Speakers from Africa shared their success stories, how they overcame challenges and broke stereotypes. Emotional speeches inspired the young participants of the session to pursue professional development in science and technology. Among the outstanding speakers were Princess Mthombeni (South Africa), Nuclear Communications Specialist and Founder of Africa4Nuclear; Najoua Kamoun Turki (Tunisia), Director of the Department of Synthesis of Nanomaterials and Thin-Film Semiconductors for Optoelectronic Applications at the Laboratory of Condensed Matter Physics, Faculty of Natural Sciences, University of Tunisia; Thekla Mutero (Namibia), Founding President of the "Namibia Emerging Mining Fund"; Mercy Joshua Mwakitalima (Tanzania), Electronics and Telecommunications Engineer, Master's student of LETI; Faten Boujelbane (Tunisia), CNSTN Researcher, President of WIN Tunisia; Eliud Canisius Gregory (Tanzania), Founder and National Chair of the Organisation "Youth in Technology and Engineering."

Russia was represented at the forum by Tatyana Terentyeva, Deputy Director General for Personnel at Rosatom State Corporation; Anastasia Minina, Vice-Rector for International Affairs at LETI; Alexandra Ryabykh, Co-Founder of the Foundation for the Support and Development of Women's Initiatives "Association of Women of the Nuclear Industry"; Natalia Andreeva, Doctor of Physical and Mathematical Sciences, Senior Researcher at the Nanotechnology Research and Education Centre, Ekaterina Solntseva, Head of the Scientific and Technical Department at GIDROPRESS, Chair of the Rosatom Council of Young Scientists, Oksana Almyasheva, Head of the Department of Physical Chemistry at LETI, Alina Bogdanova, Standardisation Laboratory Engineer at the Leningrad Nuclear Power Plant, and Elena Fedorchenko, Associate Professor at the Department of Information Systems at LETI.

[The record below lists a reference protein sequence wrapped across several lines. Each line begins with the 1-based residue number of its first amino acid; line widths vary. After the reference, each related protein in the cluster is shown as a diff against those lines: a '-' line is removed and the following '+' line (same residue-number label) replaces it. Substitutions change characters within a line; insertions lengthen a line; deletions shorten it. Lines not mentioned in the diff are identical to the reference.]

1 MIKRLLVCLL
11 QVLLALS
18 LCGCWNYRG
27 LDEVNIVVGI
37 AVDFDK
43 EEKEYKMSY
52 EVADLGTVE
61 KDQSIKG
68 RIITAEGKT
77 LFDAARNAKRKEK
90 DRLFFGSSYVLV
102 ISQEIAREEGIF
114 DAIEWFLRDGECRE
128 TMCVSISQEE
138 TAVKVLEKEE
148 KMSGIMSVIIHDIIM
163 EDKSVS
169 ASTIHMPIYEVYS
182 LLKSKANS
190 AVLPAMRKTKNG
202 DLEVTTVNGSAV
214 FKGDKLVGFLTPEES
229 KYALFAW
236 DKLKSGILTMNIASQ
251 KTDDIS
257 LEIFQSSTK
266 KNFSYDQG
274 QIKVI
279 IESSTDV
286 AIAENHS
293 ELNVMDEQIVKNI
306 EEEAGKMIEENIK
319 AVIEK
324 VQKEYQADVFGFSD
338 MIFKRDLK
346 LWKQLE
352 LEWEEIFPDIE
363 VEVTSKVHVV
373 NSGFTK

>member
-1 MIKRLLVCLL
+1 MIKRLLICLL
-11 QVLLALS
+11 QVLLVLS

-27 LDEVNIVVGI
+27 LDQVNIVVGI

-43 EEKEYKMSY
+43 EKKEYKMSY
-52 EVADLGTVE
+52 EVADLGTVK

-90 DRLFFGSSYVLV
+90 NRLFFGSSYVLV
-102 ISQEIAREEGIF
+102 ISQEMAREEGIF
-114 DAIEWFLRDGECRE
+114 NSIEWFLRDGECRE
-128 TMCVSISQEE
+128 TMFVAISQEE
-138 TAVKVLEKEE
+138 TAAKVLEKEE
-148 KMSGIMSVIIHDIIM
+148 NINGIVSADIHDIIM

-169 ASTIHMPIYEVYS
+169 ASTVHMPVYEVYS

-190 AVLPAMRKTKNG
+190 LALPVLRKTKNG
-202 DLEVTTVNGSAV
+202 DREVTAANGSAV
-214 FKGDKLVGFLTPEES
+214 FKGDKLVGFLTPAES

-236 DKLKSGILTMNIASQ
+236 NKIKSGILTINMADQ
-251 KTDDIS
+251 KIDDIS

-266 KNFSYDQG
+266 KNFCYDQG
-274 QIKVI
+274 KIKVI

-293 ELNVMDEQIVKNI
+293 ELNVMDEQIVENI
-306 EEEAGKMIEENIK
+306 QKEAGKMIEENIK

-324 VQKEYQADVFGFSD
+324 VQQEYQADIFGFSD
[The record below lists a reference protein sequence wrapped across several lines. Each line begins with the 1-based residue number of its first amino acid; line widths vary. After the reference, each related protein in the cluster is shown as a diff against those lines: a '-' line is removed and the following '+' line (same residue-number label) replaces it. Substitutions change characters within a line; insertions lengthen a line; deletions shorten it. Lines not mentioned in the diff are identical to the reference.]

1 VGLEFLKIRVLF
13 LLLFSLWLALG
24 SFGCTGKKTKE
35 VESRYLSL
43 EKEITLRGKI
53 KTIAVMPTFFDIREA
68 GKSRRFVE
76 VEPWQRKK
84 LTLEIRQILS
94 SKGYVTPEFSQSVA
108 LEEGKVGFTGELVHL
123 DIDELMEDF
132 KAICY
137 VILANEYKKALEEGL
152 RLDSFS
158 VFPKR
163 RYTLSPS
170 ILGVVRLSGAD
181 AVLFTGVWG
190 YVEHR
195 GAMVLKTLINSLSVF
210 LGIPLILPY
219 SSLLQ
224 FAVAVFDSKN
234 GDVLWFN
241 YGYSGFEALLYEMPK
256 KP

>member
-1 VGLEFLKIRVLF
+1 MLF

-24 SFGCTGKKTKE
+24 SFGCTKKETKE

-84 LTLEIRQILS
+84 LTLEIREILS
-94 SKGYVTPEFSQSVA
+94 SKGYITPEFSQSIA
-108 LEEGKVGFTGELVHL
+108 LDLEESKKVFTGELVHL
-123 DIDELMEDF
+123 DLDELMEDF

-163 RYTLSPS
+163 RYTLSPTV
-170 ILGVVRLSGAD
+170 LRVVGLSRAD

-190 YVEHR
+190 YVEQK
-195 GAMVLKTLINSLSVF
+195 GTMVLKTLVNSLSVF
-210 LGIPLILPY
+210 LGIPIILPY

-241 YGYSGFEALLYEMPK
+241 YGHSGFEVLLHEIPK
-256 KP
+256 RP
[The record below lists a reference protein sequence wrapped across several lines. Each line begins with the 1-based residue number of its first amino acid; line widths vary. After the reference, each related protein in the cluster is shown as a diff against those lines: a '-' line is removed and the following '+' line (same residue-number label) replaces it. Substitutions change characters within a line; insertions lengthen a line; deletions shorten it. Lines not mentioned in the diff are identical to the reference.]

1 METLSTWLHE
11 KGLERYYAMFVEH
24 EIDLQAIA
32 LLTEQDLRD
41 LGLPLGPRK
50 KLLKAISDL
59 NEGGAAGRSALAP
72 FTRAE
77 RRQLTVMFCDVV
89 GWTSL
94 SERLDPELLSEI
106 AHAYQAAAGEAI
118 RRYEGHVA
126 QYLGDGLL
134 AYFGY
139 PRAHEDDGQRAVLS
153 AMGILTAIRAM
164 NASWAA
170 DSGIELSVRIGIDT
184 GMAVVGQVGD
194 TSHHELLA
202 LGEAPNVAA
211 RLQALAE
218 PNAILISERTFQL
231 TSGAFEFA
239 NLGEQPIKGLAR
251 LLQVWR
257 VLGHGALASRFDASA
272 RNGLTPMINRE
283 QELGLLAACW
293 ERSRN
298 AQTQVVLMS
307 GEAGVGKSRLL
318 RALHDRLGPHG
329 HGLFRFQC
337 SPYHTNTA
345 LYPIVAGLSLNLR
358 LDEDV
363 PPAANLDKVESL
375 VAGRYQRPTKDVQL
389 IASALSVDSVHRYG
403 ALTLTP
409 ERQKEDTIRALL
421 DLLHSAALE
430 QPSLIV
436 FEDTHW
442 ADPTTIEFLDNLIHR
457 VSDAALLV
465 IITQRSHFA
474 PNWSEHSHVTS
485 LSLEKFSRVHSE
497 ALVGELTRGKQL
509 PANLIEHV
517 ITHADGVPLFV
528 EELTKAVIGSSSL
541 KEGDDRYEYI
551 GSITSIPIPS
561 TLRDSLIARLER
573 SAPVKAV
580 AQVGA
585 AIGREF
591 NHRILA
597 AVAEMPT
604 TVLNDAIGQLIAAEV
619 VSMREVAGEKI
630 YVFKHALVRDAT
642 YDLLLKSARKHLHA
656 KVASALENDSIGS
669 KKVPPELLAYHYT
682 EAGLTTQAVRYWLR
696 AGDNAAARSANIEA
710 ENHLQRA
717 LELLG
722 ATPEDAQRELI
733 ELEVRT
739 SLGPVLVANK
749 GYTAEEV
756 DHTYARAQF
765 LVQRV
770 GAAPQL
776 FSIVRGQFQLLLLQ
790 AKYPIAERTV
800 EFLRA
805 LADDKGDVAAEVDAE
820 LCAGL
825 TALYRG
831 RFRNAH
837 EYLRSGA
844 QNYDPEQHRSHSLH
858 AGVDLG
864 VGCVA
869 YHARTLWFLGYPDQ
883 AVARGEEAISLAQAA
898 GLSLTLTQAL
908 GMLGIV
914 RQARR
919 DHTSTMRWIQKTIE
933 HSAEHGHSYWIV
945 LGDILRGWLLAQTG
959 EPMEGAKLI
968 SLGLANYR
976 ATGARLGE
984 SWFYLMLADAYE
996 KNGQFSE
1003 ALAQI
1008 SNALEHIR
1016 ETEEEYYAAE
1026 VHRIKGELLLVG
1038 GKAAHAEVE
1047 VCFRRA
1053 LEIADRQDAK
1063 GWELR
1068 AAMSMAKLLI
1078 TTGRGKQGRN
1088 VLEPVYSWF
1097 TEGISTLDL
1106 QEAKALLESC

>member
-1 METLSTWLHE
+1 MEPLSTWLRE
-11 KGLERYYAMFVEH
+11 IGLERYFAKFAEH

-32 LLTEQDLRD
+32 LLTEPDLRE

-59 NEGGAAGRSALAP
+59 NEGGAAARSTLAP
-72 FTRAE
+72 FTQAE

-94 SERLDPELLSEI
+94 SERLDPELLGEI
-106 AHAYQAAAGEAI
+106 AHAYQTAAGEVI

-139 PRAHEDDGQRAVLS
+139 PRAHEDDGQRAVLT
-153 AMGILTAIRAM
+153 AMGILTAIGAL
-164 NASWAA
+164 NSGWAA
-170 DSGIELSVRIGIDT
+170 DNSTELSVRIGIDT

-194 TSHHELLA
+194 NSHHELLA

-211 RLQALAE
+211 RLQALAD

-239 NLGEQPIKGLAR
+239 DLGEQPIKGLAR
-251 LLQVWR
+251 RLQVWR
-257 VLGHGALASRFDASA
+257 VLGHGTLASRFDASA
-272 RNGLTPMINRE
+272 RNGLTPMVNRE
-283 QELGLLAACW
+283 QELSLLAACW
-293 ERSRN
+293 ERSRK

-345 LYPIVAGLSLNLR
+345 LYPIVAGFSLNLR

The "Women in STEM" session continued with a tour of the LETI campus and ended with a visit to the laboratory of the Department of Electrical Technology and Converter Engineering. The session participants exchanged contacts to continue working remotely.

The International Mentoring Session "Women in STEM" was organized by the Eurasian Women's Forum, the association "Women in the Nuclear Industry," and St. Petersburg Electrotechnical University "LETI."